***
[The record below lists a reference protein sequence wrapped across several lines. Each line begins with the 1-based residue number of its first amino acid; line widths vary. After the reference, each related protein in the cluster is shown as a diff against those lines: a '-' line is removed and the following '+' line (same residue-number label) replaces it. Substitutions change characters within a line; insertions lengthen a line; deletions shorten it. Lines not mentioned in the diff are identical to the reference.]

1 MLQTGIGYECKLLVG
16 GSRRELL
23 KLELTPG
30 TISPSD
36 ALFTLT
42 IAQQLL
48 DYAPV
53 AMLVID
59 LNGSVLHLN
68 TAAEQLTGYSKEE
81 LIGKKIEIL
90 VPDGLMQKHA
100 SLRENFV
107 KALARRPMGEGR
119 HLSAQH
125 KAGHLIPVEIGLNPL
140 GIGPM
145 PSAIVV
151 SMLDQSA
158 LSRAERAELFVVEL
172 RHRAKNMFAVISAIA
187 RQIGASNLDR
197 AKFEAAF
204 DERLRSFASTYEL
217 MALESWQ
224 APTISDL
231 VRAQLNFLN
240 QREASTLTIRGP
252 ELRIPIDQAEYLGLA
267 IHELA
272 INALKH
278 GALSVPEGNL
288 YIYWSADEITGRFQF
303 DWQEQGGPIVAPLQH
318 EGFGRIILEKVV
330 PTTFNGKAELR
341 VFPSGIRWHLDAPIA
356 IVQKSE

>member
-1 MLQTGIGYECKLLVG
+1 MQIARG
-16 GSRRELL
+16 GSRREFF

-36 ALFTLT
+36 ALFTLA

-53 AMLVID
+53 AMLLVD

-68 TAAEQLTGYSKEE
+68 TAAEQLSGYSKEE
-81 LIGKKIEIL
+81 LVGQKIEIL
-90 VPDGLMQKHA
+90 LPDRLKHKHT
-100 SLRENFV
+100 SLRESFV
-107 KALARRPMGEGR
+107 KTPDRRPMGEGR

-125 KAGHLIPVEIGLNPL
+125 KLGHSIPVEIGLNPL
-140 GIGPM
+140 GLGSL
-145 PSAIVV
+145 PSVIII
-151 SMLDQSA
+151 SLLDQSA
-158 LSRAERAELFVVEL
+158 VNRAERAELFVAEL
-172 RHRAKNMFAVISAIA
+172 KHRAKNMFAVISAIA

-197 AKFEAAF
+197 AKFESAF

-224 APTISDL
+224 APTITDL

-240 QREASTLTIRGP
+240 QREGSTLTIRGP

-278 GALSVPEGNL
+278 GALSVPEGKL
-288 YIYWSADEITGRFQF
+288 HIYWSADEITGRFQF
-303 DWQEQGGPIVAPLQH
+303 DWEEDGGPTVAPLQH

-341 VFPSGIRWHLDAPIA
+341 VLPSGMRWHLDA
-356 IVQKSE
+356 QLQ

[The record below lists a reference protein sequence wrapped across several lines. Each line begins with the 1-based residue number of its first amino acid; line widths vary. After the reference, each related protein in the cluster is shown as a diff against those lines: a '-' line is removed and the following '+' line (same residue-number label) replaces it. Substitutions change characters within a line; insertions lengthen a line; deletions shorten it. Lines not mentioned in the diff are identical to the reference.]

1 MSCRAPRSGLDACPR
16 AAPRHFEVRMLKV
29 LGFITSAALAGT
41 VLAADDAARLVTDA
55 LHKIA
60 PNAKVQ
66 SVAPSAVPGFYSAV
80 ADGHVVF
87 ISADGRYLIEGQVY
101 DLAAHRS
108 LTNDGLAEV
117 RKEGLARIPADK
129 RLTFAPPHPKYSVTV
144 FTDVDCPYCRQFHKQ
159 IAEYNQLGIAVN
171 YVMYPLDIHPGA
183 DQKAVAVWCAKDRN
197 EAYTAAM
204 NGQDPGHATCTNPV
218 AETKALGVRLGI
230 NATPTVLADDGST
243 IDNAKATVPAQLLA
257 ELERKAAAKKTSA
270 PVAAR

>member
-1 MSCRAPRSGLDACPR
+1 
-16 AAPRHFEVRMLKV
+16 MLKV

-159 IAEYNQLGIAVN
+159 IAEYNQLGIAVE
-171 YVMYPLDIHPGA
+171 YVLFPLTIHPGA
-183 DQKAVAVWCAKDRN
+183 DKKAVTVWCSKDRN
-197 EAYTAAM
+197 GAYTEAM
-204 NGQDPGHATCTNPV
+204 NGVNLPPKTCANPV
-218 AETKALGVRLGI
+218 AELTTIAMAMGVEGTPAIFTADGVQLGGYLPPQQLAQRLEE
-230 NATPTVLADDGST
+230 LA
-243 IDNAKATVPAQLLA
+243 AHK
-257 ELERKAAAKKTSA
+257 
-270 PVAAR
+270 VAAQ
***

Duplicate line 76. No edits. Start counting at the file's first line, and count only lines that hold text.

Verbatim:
+240 QREGSTLTIRGP